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Making Entry-Level Nonprofit Jobs Truly Entry Level

“Make entry-level jobs entry-level,” reads the image accompanying a viral LinkedIn post from last year that highlights the large number of so-called entry-level roles requiring years of previous experience. This isn’t just an issue affecting job seekers in the corporate world: a recent analysis of more than 3.8 million jobs posted on LinkedIn since December 2017 found that 37.9% of entry-level positions at nonprofits ask for three or more years of experience. 

While it may seem intuitive to gravitate toward candidates who already have experience and therefore may need less training, this approach also has its downsides. For one thing, these new hires may need to unlearn certain processes before they can adapt to your organization’s way of doing things. 

More importantly, by creating a barrier to entry for people just entering the workforce or making a career transition, you may miss out on untapped talent with huge potential to go far at your nonprofit. 

5 ways to improve how you hire for entry-level positions

Making your nonprofit’s entry-level jobs more accessible to high-potential talent may require small but significant changes to your job posts and hiring process. These actions can help: 

  • Remove rigid requirements. These days, full-time jobs and college courses are not the only ways that people pick up skills. From boot camps to volunteering to gig work, your candidates may have gained a lot of valuable experience that your current list of job requirements doesn’t account for. Consider removing formal education and experience requirements altogether and replacing them with a description of the skills your new hire will need to succeed. 

  • Resist the urge to clone top performers. Rather than looking for someone with the same skills that your departing employee has now, consider the skills they had when they first joined your organization. Your new hire will be able to learn on the job, just like they did. If you don’t remember, see if you can find old job posts for the same position and use them as a guide.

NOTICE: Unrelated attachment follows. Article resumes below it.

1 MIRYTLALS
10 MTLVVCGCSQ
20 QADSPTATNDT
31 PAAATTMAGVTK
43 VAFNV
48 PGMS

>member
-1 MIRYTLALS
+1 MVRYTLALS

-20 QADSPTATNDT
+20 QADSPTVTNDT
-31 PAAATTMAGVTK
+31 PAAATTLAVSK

• Screen in, not out. If a candidate has an unconventional background, give them an opportunity to tell you more about themselves. You may find that they’ll bring a unique perspective to your nonprofit that can drive innovation—and they’ll appreciate that your organization took the time to get to know them. 

  • Test candidates’ skills. It can be difficult to gauge candidates’ skills from their resumes alone. Building assessments into your hiring process can provide a more accurate picture. If they’re coming onsite for an interview, for example, you could ask them to perform one of the tasks that your new hire will do regularly. Pay attention to their soft skills, like collaboration and creativity—the technical skills can more easily be trained. 

  • Consider creating paid apprenticeships. Unpaid internships can help people gain experience, but they aren’t financially viable for many job seekers. Paid apprenticeships can be a great alternative, emphasizing the training component and giving your team time to really get to know a person before extending a full-time offer. 

Nurture emerging talent and watch employees grow

Whether someone is just starting their career or transitioning into a new one, creating pathways to opportunity can pay off for your nonprofit in the form of greater loyalty and retention. Give new hires the opportunity to grow with your organization and they may stay with you for years.

As you build your nonprofit team, LinkedIn for Nonprofits’ hiring solutions can help you find the candidates you need—from emerging talent to C-level executives. Explore our solutions today.

This post was inspired by the LinkedIn Talent Blog article, Viral Post Asks Why 'Entry-Level' Jobs Often Require Years of Experience,” authored by Samantha McLaren.

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